Table of Contents
Harlan, J.R. 1993. Genetic resources in Africa. p.
65-65. In: J. Janick and J.E. Simon (eds.), New crops. Wiley, New York.
Genetic Resources in Africa
Jack R. Harlan
- LEGUMES AND OILSEEDS
- OTHER CROP RESOURCES
Indigenous African crops that have made an impact on the world scene include:
coffee (Coffea arabica), sorghum (Sorghum spp.), pearl millet
(Pennisetum glaucum), finger millet (Eleucine corocana),
watermelon (Citrullus lanatus), oil palm (Elaeis guineensis),
cowpea (Vigna sinensis), and at least some date germplasm (Pheonix
dactylifera). These crops are established in suitable regions around the
world and have their own special interest groups. They cannot be considered
new crops in any sense of the term. But, Africa has other genetic resources,
not new in a temporal sense, but new to the American experience.
First, let me call attention to some of the other cereals, both wild and tame.
Fonio or acha, Digitaria exilis (Kipp.) Stapf, has been given the
misnomer "hungry rice" by English colonials. It is not grown to relieve hunger
but because of its quality. It is a chief's food, a gourmet item, and couscous
made of fonio is better than couscous made from wheat. Tef, Eragrostis
tef Trott, is the noble grain of Ethiopia, and enjera, the bread made from
it, is the food of the upper classes. There are now Ethiopian restaurants in
the United States that are flourishing because of the demand and interest in
ethnic foods, enjera and watt (a spicy stew). These are first class foods. It
should not be difficult to develop considerable markets for them, not just
because they are ethnic and exotic, but because both fonio and tef are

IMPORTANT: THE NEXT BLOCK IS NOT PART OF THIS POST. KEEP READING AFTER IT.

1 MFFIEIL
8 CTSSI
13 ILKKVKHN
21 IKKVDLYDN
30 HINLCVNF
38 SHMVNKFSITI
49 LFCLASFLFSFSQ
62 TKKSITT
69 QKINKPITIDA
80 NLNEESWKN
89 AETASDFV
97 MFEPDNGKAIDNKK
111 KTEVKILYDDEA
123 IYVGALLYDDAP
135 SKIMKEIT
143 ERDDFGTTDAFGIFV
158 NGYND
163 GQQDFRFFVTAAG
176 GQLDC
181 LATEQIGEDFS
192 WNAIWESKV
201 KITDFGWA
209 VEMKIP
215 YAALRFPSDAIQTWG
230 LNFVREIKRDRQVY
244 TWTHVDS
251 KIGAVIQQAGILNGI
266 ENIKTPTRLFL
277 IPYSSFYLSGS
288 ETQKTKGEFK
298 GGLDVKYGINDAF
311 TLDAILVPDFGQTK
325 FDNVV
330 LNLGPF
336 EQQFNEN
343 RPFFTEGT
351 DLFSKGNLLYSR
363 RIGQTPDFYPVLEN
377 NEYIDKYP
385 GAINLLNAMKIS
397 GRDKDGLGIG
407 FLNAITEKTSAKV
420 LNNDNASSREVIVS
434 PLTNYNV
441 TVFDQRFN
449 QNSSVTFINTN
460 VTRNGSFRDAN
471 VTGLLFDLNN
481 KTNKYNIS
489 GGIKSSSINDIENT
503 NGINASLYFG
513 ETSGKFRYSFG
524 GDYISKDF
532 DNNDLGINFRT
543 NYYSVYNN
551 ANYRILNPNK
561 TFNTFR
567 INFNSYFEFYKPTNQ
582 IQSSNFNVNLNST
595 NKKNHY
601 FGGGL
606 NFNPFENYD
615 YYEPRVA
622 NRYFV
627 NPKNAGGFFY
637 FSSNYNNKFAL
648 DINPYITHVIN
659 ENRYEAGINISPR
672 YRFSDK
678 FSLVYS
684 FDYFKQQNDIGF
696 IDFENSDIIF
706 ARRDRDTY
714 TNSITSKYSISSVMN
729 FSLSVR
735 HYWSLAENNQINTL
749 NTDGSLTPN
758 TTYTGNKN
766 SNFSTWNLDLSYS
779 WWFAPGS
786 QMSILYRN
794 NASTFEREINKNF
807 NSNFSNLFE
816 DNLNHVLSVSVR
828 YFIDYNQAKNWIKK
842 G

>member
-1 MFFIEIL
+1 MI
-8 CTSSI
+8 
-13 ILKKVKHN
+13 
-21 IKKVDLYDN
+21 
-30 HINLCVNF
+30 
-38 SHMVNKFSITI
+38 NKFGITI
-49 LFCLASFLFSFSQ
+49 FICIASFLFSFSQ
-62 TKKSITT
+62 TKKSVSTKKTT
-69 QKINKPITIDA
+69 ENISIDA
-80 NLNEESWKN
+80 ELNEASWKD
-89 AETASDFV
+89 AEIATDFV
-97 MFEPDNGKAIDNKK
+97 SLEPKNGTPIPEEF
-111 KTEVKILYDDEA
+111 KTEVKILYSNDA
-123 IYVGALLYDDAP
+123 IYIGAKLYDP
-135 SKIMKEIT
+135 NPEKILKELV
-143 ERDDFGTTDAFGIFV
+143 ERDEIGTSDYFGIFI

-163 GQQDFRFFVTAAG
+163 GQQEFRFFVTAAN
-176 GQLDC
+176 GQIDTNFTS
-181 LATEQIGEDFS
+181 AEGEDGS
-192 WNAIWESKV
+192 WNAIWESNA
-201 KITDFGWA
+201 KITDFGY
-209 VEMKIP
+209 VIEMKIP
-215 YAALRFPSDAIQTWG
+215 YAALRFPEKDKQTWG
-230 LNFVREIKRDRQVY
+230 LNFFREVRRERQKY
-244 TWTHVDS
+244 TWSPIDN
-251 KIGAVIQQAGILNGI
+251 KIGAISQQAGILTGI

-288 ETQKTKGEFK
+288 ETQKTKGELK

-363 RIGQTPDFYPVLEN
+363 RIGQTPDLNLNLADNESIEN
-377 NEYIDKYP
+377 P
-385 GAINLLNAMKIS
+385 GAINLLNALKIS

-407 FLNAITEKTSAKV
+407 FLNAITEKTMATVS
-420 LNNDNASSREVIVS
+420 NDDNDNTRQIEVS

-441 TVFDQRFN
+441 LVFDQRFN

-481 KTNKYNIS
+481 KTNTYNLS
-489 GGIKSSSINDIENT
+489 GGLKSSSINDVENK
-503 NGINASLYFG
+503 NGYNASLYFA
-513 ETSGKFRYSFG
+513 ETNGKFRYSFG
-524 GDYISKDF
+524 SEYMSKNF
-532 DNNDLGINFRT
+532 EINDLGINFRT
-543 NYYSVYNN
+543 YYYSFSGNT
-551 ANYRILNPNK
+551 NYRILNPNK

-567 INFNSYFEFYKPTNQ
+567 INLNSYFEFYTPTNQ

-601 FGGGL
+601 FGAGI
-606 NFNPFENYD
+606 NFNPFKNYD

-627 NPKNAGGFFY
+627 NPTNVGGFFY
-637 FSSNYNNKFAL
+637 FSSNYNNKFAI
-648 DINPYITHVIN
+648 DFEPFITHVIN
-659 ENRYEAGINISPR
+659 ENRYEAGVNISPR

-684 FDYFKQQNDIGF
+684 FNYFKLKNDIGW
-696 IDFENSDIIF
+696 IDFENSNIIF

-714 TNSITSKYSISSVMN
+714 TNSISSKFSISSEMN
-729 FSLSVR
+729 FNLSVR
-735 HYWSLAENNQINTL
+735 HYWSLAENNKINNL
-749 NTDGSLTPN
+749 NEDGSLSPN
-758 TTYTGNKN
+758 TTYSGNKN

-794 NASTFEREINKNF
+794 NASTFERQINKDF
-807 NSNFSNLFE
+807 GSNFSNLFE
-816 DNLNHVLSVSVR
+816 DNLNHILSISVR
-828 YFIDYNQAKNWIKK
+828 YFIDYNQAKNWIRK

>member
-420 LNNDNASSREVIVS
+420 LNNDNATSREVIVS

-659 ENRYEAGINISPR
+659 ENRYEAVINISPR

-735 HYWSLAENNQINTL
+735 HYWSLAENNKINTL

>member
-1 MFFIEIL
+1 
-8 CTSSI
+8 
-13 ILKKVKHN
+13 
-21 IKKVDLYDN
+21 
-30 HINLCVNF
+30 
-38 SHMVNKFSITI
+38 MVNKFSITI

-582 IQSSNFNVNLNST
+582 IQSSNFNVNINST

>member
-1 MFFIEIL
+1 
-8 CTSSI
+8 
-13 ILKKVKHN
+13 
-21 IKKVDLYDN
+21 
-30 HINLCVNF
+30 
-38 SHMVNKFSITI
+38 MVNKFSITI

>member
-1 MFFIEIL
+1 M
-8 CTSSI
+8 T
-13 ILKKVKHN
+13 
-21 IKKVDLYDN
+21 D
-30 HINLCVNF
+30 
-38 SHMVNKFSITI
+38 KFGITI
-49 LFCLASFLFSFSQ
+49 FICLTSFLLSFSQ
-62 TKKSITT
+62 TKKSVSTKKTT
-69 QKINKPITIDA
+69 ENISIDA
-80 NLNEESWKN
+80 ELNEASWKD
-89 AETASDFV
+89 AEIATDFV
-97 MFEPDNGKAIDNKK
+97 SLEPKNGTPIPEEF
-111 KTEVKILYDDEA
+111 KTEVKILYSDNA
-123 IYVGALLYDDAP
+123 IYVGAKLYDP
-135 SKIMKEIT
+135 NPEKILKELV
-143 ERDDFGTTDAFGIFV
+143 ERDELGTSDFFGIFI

genuinely superior cereals. As whole grains, they are nourishing, and enjera
is vitamin enriched by yeast from a short fermentation of the dough.
Less well known are the grains of wild cereals that were harvested on a huge
scale in the 19th and early 20th centuries. Again, the colonials, both French
and English, spoke of them in contemptuous terms ("scarcity foods,"
"céréales de disette") without ever giving them a fair trial.
Anyone reduced to eating wild grass seeds must be on the verge of starvation.
The fact is that these, too, were luxury items. They were harvested, not for
food for the harvesters, but for sale and export. The harvesters probably
reserved some seed for special occasions and ceremonies, but wild grass seeds
brought higher prices in the market than the staples, sorghum, pearl millet,
and rice, and in the Sahara, even more than wheat. The prejudice of European
colonizers closed their mind to the potential. Wild grass seeds are still
harvested, but not on the scale of a century ago (Harlan 1989a,b). It has been
suggested that a return to wild grass harvests on a substantial scale could
stop the trend toward desertification brought on by the destructive method of
livestock rearing now practiced (Vietmeyer in press).
In the desert proper, Aristida pungens Desf. and Panicum turgidum
Forsek., are the most important, the former in the north and the latter in
central and south. But, we do not expect much production from a desert. In
the Sahel and southern desert fringes, Cenchrus biflorus Roxb. is the
main grass, but it is a sandbur with spines that can torment. In the
broadleaved savanna, a group of grasses collectively called kreb(s) over a
considerable region from Mali to Kordofan in Sudan is still harvested. The
mixture varies in species composition from place to place and probably from
year to year and includes species of Panicum, Eragrostis,
Dactyloctenium, Brachiaria, and others. Panicum laetum
Kunth is one of the most common, and E. pilosa Beauv., one of the
components, is probably the progenitor of tef (Harlan 1989a,b).